I can’t tell you how great it feels to work with someone and just not having to guess at their ulterior motives. We’re not about products and transactions.  The result?  There are none of the conflicts of interest inherent in commissioned broker transactions. I feel that in a fee-based model, where advisors accept commissions, it almost always seems like they dig a ditch, throw you down into it and offer their product, as the only way out of it. Finding fee-only financial advisors is a bit more challenging. Out of all the financial advisors out there, we only comprise of 2% of them. That’s a small number. We cannot service everyone and so, we’re not knocking on your doors or ringing your phones. You can find many professional fee-only financial advisors at XY Planning Network and at the National Association of Personal Financial Advisors (NAPFA).

5. Find someone that can work remotely.

Who knows where life is going to take you. You’re a Millennial. For all I know, you like spending the best years of your life traveling to places like Nepal. And like I mentioned, finding the right financial advisor and planner that’s right for you is a challenge. So work with a financial advisor that can work virtually. An advisor that can work virtually with you can provide you many conveniences. For starters, you don’t have to rush through traffic and drop the kids off to a sitter to meet with your advisor. Second, if life happens to require you to relocate, you can pack up your iPad and bring your advisor to your new home. Lastly, if you want to just pick up and go, regardless if you’re in Nepal, Fiji, or backpacking across Europe for the Summer, you can still check in with your advisor and not neglect your financial wellbeing.

Concluding Thoughts

There’s a lot of things that I wish for. World Peace. Health. Happiness. People that do their job.

I’ll be the first to tell you I wish money didn’t hold the social importance that it does. Regardless, the fact of the matter is that in order to maintain a comfortable way of life in today’s world, you need to have financial security. I’ve personally seen far too many people work far too hard and too long to not have a dedicated plan for their livelihood. Many of which worked with a financial advisor. It doesn’t matter if your financial advisor is fee-only or fee-based, their job is to make a positive and lasting impact on your life. I don’t know how that’s possible if they’re not integrated into your life. If your financial advisor only wants to meet twice a year, I’m not sure how impactful it’s going to translate to your life. If your relationship with your financial advisor is mostly transactional (e.g. portfolio reviews, investment changes, and updates), they’re really not integrating with your family. If you don’t hear from your advisor but twice a year, you’re not at the top of their agenda.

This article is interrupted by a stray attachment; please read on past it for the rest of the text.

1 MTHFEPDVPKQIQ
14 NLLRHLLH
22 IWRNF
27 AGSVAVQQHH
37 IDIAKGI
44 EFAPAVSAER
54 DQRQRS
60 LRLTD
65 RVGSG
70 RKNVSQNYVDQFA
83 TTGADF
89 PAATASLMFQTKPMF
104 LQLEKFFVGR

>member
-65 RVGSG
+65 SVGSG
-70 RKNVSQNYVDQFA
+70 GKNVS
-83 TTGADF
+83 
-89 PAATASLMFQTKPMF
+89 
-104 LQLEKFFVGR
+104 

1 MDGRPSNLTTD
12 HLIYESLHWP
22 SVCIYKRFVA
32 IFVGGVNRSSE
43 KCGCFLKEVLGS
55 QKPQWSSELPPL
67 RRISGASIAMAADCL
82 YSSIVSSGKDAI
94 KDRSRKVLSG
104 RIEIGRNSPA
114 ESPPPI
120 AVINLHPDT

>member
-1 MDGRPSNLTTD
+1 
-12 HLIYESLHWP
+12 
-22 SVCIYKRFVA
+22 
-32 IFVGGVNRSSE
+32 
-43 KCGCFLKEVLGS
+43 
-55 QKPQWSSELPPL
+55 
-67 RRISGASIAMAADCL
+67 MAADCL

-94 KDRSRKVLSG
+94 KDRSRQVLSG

If you have questions that you would like me to answer, please leave a comment or shoot me a line. We can help. That’s why we’re here. You can learn more about our services above and please take the time to subscribe. Thank you.

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Showing 5 comments
  • Sarah Smith

    My husband wants to get a financial advisor. Thanks for the advice about finding a specialist that will help you build towards financial independence. Another thing to consider is finding an adviser that is licensed and experienced.

    • Tom Martin

      Hi Sarah! Let me know if you both would like to talk to me. I’m a licensed financial advisor and work with clients across the country. I’ve help young families organize their financial house so that can pay down debt faster, free up cash flow, and save for their life goals. I’m a fiduciary and always work in my clients best interests. You can schedule a free conversation with me here: http://bit.ly/1qNK99K

  • Bobby Saint

    You made a good point to seek a specialist when looking for a financial advisor who would help you plan your future. A specialist should be able to provide you with expert advice and makes you feel comfortable with what he is saying. It is important that you get to have a good working relationship with this specialist because he will play a huge role in terms of preparing for your future. One way to find one is by searching online and reviewing their credentials. This would somehow give you an idea if the person is indeed the right financial advisor for you. If I ever need to hire one, I would definitely take this into consideration. Thanks.

    • Tom Martin

      Thanks for adding, Bobby.

  • independent broker dealer

    You have wonderful views which are evident from your writings. Keep posting such kind of blogs as they are really informative, wish you good luck for your future blogs and hope they receive as much appraisal as you have got now.